Author Topic: Thatching! It's over 5000 years old!  (Read 67 times)

Michael Caswell

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Thatching! It's over 5000 years old!
« on: December 23, 2018, 05:08:19 am »
Man has used thatching to protect him from the elements for a very long time. It's a well proven method of shedding water from a structure, so when you apply that thinking to The Great Embankment, it makes sense.

Looking at the problems with embankments, it's easy to realise that too much moisture can be devastating for these slopes if they become too saturated.

A Phreatic Line where moisture from the canal itself soaks through the fill of the embankment wall is quite acceptable as long as the liquid can escape below the toe of the slope. However, if the drier material above the Phreatic line becomes saturated too, then there is an increased risk of a slide.
Grass growing on an embankment is like a thatch, it sheds the rainwater down the slope, keeping the bank dry. It's the obvious choice for a low maintenance protective covering.  A grass covering also makes it easy to spot nefarious woodchucks at work!

« Last Edit: December 23, 2018, 05:11:13 am by Michael Caswell »

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Doug K

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Mike,

I waited to post this reply...knew the real "thatching" was coming along soon. Those straw thatch mats being placed atop the repaired root pulls are now all neatly joined together with still another Process Step in the Earthen Embankment Remediation Project. Today a straw "cannon" was slowly pulled along the Erie Canal Trail with 3 operators aboard and one driver maintaining a constant slow speed.

One person pulled straw bales and fed the loading chute to the Thatch Cannon. Another person cut & removed the bales cords and pushed the bale into the chamber where it was shredded and blasted out. The person manning the cannon itself had to "play the wind" as each gust did play a role in where the straw thatch landed.

I'm sure someone in the STCC will post about how it was messy and loud... but from my vantage point, ringside, it was fast and efficient. They have about a 2 mile long by 22' average height section of Earthen Dam in Zone 37 and this looks like the last step before more topsoil, grading and grass planting come next Spring.

Here's some pictures... and a nice Before & After at the end.

Thatch Cannon - Shooting Straw Thatch about 30-40'


Here's what the Brockport East Dam looks like after this step of the EERP Process


And voila.. the Embankment is now ready for the final steps of add topsoil & contouring then the hydroseed..and most likely we will see the Straw-Thatch Cannon again.

Michael Caswell

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Re: Thatching! It's over 5000 years old!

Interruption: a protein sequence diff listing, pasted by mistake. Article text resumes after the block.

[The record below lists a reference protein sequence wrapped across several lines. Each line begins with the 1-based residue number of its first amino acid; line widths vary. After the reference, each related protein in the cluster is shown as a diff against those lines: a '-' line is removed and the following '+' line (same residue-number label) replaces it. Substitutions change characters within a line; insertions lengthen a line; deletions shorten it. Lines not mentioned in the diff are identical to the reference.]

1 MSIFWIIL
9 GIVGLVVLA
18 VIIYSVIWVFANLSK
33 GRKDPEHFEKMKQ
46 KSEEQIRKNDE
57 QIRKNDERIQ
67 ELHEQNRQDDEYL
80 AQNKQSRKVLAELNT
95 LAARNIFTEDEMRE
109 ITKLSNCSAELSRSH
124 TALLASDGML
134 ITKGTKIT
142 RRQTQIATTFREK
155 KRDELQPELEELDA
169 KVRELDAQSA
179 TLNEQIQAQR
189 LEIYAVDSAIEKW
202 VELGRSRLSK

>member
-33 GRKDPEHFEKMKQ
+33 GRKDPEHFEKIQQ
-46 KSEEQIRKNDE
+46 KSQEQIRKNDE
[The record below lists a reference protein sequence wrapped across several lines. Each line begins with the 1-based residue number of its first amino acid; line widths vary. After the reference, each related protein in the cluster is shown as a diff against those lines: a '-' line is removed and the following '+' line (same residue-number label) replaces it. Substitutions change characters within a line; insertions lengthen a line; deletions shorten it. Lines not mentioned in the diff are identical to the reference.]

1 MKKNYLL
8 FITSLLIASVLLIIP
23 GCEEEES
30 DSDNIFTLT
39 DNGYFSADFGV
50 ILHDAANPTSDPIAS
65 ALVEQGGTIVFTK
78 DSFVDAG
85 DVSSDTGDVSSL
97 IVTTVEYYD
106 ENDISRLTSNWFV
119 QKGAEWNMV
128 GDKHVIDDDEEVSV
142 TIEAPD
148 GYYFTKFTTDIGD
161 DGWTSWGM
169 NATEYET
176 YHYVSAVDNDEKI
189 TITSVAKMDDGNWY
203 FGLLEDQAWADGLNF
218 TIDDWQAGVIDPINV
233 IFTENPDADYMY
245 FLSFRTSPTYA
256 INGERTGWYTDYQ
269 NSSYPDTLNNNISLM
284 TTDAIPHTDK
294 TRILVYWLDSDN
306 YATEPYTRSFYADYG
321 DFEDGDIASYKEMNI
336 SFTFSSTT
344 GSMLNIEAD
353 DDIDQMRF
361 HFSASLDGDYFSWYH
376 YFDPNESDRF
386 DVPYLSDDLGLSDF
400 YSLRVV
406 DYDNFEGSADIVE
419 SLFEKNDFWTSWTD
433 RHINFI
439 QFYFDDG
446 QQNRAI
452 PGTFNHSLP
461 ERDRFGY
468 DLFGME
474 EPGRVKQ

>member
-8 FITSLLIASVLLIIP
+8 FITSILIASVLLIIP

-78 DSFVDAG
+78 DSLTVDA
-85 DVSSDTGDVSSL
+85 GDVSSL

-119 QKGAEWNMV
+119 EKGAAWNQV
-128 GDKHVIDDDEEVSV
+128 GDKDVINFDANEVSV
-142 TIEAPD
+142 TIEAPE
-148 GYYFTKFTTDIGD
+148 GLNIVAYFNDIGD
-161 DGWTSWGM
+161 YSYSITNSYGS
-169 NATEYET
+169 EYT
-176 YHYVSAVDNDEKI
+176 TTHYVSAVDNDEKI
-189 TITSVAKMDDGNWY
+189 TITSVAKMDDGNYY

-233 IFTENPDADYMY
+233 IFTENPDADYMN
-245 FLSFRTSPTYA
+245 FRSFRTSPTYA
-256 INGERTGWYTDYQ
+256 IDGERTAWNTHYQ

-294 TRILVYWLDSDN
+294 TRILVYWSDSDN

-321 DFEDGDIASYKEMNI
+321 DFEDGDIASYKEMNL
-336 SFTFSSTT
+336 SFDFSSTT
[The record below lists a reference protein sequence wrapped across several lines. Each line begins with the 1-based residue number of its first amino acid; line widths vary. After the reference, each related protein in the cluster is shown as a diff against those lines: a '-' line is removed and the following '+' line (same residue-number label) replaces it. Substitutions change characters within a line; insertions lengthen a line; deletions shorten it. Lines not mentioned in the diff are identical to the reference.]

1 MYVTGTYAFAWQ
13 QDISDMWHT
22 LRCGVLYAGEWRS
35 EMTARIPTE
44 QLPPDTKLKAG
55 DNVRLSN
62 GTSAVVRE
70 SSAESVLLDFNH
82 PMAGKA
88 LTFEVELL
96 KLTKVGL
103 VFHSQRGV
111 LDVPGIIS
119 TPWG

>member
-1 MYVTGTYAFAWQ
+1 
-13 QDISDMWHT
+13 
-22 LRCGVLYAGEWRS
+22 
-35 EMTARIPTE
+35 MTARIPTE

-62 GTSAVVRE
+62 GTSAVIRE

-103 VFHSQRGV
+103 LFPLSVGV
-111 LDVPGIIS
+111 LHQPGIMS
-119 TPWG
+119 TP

« Reply #2 on: January 03, 2019, 09:50:00 pm »
A great operation. Not exactly what I was portraying in my thatch theory, because I think this operation is more of a mulch. It's temporary, but never the less, it's function is similar. It sheds the rainwater, stopping the soil from being eroded and washed away.

In the Spring, grass seeds will be spread on this mulch and grass will grow. When this happens, the grass will provide a permanent thatch.

Doug K

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Re: Thatching! It's over 5000 years old!
« Reply #3 on: January 04, 2019, 10:34:15 am »
Actually this layer of straw mat & blown thatch combination is the middle of the Embankment repair sandwich. From what we've heard there is more topsoil to come that will cover & recontour the outboard slopes, of many dam sections, to have the final outboard dam slope something less steep and easier to maintain. In the end the Embankment will look like this if you did a Before & After cross-section.



I've heard that some embankment sections will get as much as 24" more of topsoil, which made me think about how much dirt might be needed... big numbers usually turn more heads.

For a typical property width of 100' and the EERP Phase 2 western zone embankment sizes... seems 30' width outboard slope seems close to average. That would mean about 222 yards of topsoil to go 24" deep. What get's amazing is when you take that out to the EERP Phase 2 current work, about 32 miles of Embankment Dams between Lockport & Spencerport. Here's a look at the Topsoil Calculator for that equation.


Wow, over 10 million cubic feet of topsoil will be needed, that's about 375,000 cubic yards. Typically, dump trucks haul 10-14 yards per load, so this is about 31,250 dump truck loads for the 32 miles of EERP Phase 2 work underway. And there is still another 10 or so miles to do in Brighton, Pittsford, and Fairport.. so another 10-12 thousand loads there. That may be light as the Embankment Dams east of Rochester are much taller and have longer Outboard Slopes to reshape.



Can't help but notice that these EERP Constructions Companies are also trying to source materials locally when possible & practical. Hopefully this means our local topsoil providers will all be bust come Springtime.

We are not quite mid-point of EERP Phase 2 in Brockport, the safer Embankments are taking shape, and hopefully we start discussions soon with the Arborist who will be working with homeowners who need evergreen barriers constructed. Many homeowners are still hoping to reduce the Erie Canal Trail visibility into our personal lives, for some of us there is zero separation now between Erie Canal National Heritage Corridor patrons and our dinner tables.

Quite a Transformation so far:


« Last Edit: January 04, 2019, 11:16:02 am by Doug K »